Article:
Elizabeth Ann Scarborough’s 1988 The Healer’s War is a stand-alone military fantasy novel.
Following an error of judgment that leaves a girl dead, military nurse Lt. Kitty McCulley is transferred to orthotics. Serving as she does in Vietnam during wartime1, she is too valuable to send home.
Her hospital work is distressing. She tries to distract herself with ill-conceived, ill-fated love affairs in her off-duty hours, but this doesn’t help. If anything, her hobbies exacerbate her stress; there are disturbing revelations re one beau’s willful omissions.
In course of her duties, she convinces Vietnamese holy man Cao Van Xe to surrender his jewelry before Xe is wheeled into surgery. He entrusts his most precious possession, an amulet, to Kitty. Unbeknownst to Kitty, the holy man has powers beyond American ken. Thanks to her possession of the amulet, now so does Kitty. She can heal with a touch.
What would be in almost any other novel a boon is an unwanted complication for Kitty. The amulet does not come with an instruction book. The sudden appearance of auras around other people alarms Kitty. Could some terrible malady be causing hallucinations?
And then a new, major stressor: a new boss, Major Krupman. As far as the racist Major is concerned, the hospital’s resources are for Americans only. Therefore, all of the Vietnamese patients will be discharged, to survive or not as fate decrees. All Kitty can do is try to deliver one patient, an amputee boy named Ahn, to what she hopes will be safety.
The helicopter transferring Kitty and Ahn is shot down. The nurse and boy are lost, far from any American base. Kitty will now get a very detailed look at the conflict, as experienced by the villagers living in a war zone. Her powers may make her useful enough to be spared. Alternatively, a woman who heals with a touch might be worth killing simply to keep her from complicating an already fraught situation.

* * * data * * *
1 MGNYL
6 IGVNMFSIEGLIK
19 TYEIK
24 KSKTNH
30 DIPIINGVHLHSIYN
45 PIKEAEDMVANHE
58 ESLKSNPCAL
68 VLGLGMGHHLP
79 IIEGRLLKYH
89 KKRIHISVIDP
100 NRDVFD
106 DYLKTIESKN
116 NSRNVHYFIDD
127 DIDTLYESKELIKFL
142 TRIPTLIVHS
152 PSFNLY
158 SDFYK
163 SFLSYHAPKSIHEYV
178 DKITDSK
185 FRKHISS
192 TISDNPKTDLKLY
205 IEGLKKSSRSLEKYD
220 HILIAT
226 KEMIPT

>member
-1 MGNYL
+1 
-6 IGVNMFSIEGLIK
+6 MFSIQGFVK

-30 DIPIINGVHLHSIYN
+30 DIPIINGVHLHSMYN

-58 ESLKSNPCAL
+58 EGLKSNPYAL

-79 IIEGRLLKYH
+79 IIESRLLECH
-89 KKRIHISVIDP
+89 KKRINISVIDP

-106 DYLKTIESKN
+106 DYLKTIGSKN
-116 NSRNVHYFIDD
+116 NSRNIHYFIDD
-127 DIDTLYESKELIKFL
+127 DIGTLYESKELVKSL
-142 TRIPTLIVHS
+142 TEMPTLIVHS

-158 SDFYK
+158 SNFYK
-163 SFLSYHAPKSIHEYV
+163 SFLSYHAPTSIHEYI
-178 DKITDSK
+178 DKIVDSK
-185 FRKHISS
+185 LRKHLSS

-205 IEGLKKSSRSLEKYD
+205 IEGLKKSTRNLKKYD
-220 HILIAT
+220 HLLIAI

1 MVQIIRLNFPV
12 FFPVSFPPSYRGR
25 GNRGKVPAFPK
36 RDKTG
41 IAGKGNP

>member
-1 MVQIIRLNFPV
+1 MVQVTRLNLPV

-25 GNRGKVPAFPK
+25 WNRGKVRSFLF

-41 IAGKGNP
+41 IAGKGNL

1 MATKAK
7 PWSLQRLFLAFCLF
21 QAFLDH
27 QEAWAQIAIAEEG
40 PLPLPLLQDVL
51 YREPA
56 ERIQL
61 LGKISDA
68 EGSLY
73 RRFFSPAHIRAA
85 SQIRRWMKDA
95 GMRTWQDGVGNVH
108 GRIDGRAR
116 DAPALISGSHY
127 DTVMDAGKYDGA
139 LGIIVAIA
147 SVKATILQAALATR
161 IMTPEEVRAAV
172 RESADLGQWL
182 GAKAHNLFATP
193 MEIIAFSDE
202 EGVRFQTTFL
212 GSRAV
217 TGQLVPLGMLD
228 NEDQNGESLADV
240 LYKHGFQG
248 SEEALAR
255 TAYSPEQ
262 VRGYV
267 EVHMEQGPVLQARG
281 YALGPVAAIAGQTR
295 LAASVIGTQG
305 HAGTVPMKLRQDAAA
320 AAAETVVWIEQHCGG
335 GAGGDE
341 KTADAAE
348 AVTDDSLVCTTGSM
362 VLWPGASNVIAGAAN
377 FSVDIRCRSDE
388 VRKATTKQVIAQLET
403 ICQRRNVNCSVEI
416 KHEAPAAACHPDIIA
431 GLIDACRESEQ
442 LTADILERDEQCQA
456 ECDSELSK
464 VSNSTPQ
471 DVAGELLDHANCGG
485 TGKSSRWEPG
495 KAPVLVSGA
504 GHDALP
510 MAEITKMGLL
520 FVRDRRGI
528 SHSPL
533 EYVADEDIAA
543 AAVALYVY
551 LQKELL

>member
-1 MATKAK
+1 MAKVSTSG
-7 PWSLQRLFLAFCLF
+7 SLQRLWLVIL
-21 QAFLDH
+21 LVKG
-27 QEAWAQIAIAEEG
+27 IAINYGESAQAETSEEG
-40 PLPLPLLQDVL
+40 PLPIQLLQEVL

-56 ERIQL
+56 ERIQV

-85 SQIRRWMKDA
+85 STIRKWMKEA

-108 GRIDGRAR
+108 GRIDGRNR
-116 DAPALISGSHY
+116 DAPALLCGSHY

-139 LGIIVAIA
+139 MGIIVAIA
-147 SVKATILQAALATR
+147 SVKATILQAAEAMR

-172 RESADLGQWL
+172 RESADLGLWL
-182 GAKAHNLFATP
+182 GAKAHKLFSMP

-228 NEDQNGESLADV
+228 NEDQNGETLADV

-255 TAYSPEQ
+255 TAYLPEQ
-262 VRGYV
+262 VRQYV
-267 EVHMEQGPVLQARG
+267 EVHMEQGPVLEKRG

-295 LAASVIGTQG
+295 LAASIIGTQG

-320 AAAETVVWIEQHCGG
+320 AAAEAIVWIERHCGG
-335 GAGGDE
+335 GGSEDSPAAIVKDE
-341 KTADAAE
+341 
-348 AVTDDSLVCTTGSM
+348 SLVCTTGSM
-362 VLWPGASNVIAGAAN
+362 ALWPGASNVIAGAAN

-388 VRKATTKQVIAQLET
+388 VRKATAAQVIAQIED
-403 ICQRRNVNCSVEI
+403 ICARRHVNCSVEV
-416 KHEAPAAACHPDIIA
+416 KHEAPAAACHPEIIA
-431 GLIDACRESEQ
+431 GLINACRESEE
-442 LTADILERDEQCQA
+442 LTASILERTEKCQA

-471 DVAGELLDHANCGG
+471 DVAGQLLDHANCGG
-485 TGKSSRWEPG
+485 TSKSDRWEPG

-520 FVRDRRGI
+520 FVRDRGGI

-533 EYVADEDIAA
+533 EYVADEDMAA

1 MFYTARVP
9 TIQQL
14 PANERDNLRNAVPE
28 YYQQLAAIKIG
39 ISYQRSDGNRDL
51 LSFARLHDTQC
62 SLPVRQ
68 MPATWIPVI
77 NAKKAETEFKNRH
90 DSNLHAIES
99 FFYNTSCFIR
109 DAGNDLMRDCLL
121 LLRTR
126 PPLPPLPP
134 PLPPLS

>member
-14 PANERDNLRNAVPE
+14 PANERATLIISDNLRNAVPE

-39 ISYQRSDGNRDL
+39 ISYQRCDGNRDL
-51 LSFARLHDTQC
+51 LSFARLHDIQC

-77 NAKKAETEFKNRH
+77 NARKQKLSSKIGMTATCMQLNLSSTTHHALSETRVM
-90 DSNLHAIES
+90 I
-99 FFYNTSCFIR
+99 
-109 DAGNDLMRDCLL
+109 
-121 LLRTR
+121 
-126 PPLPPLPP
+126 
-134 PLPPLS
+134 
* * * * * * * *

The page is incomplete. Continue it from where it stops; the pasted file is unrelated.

It’s probably best not to calculate the odds that medical staff will complete a full career without an error that kills someone. That said, Kitty’s fatal error occurs fairly early in her career. Her romantic mishaps and other incidents suggest that her lapse in judgment might be part of a general pattern. That said, while ultimately Kitty succeeds in few of her goals, one should not judge her too harshly. Circumstances are very much against her and her choices are mainly between undesirable alternatives. Perhaps it would be more accurate to call this a horror novel.
It would have been great had the only significant African American character in the book not been a PTSD-crazed American soldier encountered in the jungle, a supposed ally ultimately as dangerous to Kitty as the Viet Cong.
I haven’t read all that many of Scarborough’s books (and she has written many). Most of those I have read were her collaborations with Anne McCaffrey. Assuming the collaborations are a representative sample, The Healer’s War is highly atypical for Scarborough. I note that it is also her only Nebula winner. The novel reads almost as though she set out to write a Lucius Shepard novel2. Her afterword suggests this is simply another case of parallel development; the actual sources of inspiration are the author’s own experiences.
Scarborough was an Army RN for half a decade; she spent one year of her career in Vietnam during the conflict. This novel is full of graphic descriptions of injuries and illnesses; as she states in her afterword, these descriptions are drawn from real life. The wider context is also grim. She does not paint an attractive picture of any faction in the war, save perhaps for the unarmed civilians who are being brutalized and murdered by both sides. Adding magic does not make the situation any happier.
Best to open this book expecting terrible events and a bleak conclusion. It’s a well-written, effective look at a terrible war. I think it merited its Nebula Award.
1: Well, police action time.
2: This comment may be less than helpful if you’ve not read Shepard before, although long-time readers of the site should recognize the name from Green Eyes and any number of Dozois’ The Year’s Best Fiction volumes; Shepard’s bleak, death-obsessed prose appealed to Dozois. I may sometime swing back and review Shepard’s The Jaguar Hunter or his Life During Wartime.